People across the region have been called to bolster their support for farmers as concerns grow for their mental health.

Freddie Hamilton-Russell of rural insurance broker Lycetts has urged West Midlands residents to show their support for the farming community.

The appeal comes during Mental Health Awareness Week, which this year is focusing on the pressures faced by different sectors, including farming.


Read more: Mel Allcott is appointed the new mayor of Worcester


Mr Hamilton-Russell emphasised how the economic instability, unpredictable markets, changing subsidy regimes, and climate change not only put their jobs at risk but also threaten their mental wellbeing.

He said: "Farming is not just a business, it’s a way of life that demands resilience in the face of the myriad of evolving challenges.

“But even the most mentally resilient can struggle under the weight of financial and economic uncertainty.

"It’s important that residents support the local agricultural sector to help keep their rural communities alive.”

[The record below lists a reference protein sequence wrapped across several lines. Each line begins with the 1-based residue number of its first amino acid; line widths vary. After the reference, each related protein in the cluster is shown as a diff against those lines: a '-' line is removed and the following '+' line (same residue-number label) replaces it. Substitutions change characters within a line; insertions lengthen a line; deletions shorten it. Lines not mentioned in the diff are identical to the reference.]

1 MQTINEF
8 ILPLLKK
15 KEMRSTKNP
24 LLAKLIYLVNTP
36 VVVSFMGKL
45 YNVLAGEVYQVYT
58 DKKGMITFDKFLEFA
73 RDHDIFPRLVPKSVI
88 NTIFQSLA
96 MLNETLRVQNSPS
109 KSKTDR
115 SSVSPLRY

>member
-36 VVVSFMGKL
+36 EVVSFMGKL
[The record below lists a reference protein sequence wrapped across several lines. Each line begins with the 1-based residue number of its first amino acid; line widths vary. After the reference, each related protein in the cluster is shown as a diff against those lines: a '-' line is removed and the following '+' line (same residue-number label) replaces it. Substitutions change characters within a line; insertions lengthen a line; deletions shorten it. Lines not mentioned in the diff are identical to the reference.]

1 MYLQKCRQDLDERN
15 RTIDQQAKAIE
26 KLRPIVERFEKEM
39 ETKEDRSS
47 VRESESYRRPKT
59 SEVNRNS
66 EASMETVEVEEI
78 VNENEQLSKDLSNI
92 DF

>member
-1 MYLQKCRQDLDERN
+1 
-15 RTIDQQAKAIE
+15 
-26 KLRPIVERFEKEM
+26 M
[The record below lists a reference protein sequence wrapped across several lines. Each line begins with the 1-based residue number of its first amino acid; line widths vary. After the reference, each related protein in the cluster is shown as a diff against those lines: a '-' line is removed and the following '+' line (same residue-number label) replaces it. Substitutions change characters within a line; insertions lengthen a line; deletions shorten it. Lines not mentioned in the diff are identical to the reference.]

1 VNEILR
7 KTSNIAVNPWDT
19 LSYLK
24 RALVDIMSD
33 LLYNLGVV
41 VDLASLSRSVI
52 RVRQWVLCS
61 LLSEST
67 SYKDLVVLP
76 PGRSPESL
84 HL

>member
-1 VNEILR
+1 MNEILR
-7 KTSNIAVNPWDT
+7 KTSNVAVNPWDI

He added: “Minor changes in shopping habits can make a big difference.

“From buying local farm produce to help ensure farmers have a steady income to patronising local restaurants that champion local fare.”

In recent years, many farmers have diversified their enterprise, with 69 per cent of farm businesses in England diversifying in 2022/23 according to Defra.

This includes ventures like farm shops, cafes, wedding venues and petting farms among others.

Appealing to people in the region, Mr Hamilton-Russell said: “Residents can help support these new ventures, not only by visiting them, but also by promoting them to friends, family, colleagues and on their social media channels.

“Organisations such as RABI (The Royal Agricultural Benevolent Institution) provide an invaluable service to UK farmers, helping them become more resilient and better able to cope with future challenges."

Mr Hamilton-Russell concluded: "By fostering awareness and advocating for such dedicated services, we can help safeguard the mental health of our farming community."